James Wakibia, 35, didn’t set out to be an environmental activist. But the pollution in his hometown of Nakuru, 150 km from the Kenyan capital, eventually got so bad that he felt compelled to act.
In 2015, Wakibia started a social media campaign, using the Twitter hashtag #banplasticsKE, to call for a ban on plastics, with a focus on bags. The campaign soon won the support of Kenya’s Cabinet Secretary for Environment and Natural Resources, Judi Wakhungu, and things snowballed from there.
Wakibia has since been credited with starting the movement that led to Kenya’s nationwide ban on single-use plastic bags, which took effect in 2017. Here, he tells us about his work, his true passion, and the message he wants to send his country’s leaders.
UN ENVIRONMENT (UN) – Tell us a bit about yourself. How did you become interested in environmental issues?
JAMES WAKIBIA (JW) – I went to a local boys’ primary school just when the forest in Elburgon near Nakuru was being cut down and land cleared for cultivation by the Moi regime, which was in power at the time. That was the epitome of environmental destruction.
I was driven to environmental activism by anger. From around 2011, I got angry about the poorly managed Gioto dump site in Nakuru, with so much trash, especially plastic bags, scattered all over the road.
I felt something needed to be done, so in 2013 I delivered a petition to the county government of Nakuru to demand the relocation of the dumpsite, but in vain: The county government said it had no plans to close the dumpsite since they had no alternative land.
Since the most visible problem at the dumpsite was plastic, I decided to address plastic pollution. It became a hobby: I used every medium I had to share information on the negative impact of plastic bags. I wrote articles and letters to editors; I posted comments on my social media platforms. I literally became obsessed with demanding a complete ban on single-use plastic bags.
In 2015, with a group called InTheStreetsofNakuru, we presented a petition in the county assembly of Nakuru, demanding that the county government discuss ways to control plastic pollution. I wanted Nakuru County to be the first to ban plastic bags. That did not happen, but at least people were talking. In August 2017 the government of Kenya announced the ban on plastic bags. It was great news.
UN – Do you have a day job, or are you a full-time activist?
JW – My passion is photography. Photography has helped me to see. It has given me the courage to stop and shoot, and later question. I earn my living and provide for my family through photography.
UN – What do you think of the plastic bag ban? Will there be a plastic bottle recycling scheme or ban soon?
JW – The plastic bag ban was the way to go. Kenya made a major stride by banning single-use plastic bags. I would love all countries choking with plastic waste to start phasing out single-use plastic bags, straws, cups, forks, etc., and encourage other nations to emulate Kenya by banning all single-use plastic bags.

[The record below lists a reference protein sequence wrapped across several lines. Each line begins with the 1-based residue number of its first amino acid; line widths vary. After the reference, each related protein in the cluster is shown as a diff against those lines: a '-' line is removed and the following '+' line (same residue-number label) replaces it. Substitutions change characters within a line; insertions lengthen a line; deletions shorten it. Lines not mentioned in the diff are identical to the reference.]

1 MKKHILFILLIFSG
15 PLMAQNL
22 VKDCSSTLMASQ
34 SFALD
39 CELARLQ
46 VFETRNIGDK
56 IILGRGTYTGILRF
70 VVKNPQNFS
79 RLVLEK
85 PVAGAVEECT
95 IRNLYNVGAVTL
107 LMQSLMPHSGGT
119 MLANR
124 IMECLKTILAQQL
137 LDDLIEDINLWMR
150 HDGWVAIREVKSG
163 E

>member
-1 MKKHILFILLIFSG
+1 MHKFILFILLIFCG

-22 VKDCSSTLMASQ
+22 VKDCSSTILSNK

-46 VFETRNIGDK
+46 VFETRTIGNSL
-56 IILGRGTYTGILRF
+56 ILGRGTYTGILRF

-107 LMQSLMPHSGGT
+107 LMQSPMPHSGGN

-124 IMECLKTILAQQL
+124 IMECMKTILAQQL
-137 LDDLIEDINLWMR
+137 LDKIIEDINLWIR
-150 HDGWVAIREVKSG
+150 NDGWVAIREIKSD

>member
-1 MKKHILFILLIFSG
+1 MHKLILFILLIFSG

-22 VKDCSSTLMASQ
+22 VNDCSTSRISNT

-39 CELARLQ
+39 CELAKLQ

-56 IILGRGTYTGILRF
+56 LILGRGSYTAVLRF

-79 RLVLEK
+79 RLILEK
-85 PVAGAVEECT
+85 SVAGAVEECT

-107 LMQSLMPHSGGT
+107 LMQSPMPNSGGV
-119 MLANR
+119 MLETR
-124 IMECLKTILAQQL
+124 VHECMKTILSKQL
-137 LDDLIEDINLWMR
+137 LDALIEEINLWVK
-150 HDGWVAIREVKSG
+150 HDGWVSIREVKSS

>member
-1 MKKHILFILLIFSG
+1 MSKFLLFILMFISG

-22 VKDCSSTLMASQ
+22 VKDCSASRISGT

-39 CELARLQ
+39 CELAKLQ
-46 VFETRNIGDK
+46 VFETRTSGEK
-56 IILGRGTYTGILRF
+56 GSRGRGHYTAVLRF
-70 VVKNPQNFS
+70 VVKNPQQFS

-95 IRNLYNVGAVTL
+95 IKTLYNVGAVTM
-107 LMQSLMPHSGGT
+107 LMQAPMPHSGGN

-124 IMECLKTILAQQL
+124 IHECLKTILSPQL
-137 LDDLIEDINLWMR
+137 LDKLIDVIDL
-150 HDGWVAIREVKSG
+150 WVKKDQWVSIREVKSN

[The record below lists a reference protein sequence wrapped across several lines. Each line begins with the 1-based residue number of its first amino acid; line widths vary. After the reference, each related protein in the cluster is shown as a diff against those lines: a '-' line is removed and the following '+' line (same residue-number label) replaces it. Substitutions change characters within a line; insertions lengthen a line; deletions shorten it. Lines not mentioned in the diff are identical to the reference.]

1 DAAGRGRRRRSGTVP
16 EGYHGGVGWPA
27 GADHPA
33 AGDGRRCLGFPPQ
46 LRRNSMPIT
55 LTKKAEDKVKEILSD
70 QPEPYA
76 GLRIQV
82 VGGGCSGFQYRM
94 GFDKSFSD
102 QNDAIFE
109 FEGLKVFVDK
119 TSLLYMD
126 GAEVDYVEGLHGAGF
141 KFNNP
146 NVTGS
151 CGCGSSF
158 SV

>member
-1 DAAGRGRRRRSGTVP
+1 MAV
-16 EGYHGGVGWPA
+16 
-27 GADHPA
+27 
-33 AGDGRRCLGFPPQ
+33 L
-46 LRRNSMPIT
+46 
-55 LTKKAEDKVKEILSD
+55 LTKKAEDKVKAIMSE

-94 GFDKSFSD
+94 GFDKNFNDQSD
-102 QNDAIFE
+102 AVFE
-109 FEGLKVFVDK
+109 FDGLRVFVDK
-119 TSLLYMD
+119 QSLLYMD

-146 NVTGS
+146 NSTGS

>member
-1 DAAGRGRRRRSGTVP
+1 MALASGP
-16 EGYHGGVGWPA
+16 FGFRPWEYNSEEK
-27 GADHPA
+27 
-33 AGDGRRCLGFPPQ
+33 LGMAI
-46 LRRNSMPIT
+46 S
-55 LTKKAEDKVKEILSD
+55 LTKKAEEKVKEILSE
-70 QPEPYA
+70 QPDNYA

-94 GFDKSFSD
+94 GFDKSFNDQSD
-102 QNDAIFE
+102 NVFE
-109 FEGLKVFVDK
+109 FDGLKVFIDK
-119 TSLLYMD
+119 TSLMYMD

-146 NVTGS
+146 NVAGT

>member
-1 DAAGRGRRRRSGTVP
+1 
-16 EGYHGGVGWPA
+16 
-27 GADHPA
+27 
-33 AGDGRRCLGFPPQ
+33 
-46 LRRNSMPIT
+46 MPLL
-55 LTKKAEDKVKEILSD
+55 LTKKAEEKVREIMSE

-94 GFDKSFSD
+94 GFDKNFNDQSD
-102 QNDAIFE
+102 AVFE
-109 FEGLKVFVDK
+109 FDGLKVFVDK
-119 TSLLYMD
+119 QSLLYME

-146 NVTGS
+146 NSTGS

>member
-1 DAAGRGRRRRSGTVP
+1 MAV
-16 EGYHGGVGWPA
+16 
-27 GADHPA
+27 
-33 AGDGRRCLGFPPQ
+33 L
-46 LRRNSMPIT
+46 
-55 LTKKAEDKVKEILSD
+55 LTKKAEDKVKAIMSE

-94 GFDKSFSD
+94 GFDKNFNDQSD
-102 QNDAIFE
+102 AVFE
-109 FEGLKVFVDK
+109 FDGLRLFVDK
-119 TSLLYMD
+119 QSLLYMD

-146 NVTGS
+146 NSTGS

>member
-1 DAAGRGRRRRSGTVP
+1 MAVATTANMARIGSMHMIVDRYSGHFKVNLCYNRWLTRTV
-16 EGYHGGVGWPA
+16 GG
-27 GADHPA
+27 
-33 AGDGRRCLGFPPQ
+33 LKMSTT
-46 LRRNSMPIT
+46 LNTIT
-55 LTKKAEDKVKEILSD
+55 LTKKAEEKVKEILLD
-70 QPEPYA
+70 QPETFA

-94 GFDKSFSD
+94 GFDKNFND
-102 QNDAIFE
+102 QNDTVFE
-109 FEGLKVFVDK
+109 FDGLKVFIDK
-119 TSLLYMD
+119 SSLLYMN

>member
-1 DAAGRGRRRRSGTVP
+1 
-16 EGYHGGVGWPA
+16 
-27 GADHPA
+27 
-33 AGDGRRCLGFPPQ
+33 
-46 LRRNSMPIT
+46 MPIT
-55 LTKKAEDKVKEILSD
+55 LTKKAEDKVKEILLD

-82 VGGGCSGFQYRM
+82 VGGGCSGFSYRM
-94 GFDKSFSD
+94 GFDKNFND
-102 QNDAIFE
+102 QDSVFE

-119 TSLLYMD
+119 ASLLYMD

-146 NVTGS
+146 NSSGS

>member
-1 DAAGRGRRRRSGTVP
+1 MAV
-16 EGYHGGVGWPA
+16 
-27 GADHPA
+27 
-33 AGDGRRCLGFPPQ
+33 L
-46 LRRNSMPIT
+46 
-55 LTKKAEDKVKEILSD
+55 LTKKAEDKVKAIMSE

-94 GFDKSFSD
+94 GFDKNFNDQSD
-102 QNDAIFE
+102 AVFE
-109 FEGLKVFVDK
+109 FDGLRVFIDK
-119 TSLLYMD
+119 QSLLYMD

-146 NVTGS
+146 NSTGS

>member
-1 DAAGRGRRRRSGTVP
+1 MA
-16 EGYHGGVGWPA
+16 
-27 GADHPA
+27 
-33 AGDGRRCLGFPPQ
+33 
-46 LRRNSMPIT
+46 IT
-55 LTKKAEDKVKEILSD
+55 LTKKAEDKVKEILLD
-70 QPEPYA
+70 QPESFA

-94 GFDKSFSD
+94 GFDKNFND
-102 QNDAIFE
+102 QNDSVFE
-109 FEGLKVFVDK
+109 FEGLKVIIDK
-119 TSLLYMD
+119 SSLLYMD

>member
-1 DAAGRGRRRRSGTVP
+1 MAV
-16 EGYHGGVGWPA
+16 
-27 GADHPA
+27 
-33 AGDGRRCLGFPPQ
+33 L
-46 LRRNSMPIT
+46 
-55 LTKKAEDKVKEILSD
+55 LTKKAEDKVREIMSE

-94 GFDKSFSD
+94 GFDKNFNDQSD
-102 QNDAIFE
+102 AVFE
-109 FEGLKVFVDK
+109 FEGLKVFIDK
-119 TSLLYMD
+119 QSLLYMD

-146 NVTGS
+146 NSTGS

I believe plastic bottles should, and can, be recycled, and the government should ensure that all plastic bottles are standardized so that we have a quality bottle that can be easily recycled.
UN – Do you have a message for manufacturers?
JW – Manufacturers and stakeholders in the plastics business, including beverage companies, should be compelled by law to create environmental cleanup funds. Most only care about the profits they get, not about the environment their plastics are polluting. Let manufacturers find eco-friendly packaging for their products. They are a major employer but at the same time there is alternative and more sustainable packaging.
UN – Do you have any messages for politicians?
JW – I think the biggest hindrance to environmental protection is when politicians have vested interests. For example, many politicians are shareholders of companies engaged in lumbering, or are shareholders in companies dealing with plastics. So it becomes hard for them to support any initiatives calling for sustainable forestry or a ban on single-use plastics. That’s a big problem holding back many governments.
I’m glad the Government of Kenya has called for massive tree planting across the country. I hope they will walk the talk. So my message to politicians, especially lawmakers, is to support environmental initiatives to safeguard the welfare of this nation.
UN – What has your role in cleanups been?
JW – I have organized a few cleanups but participation cannot be compared with that of the county government. They can reach more people. The number of people coming out to participate in such cleanups is massive and means that Kenyans are beginning to appreciate a clean environment. I hope more such drives continue all over the republic.
My role is basically to share information and lobby for such activities across the country. I hope that through them I can change people’s perceptions, so they can also emulate what is being done.
UN – How do you get your message out?
JW – I mostly rely on social media, especially Facebook and Twitter. I find these platforms very powerful and engaging. My Twitter accounts are @jameswakibia and @banplasticsnow, and I blog on Facebook and Medium. I also plan to register my own organization, so that I can expand my work to stop plastic pollution across this beautiful country.
#BeatPlasticPollution is the theme of World Environment Day 2018.Published on 05/30/2018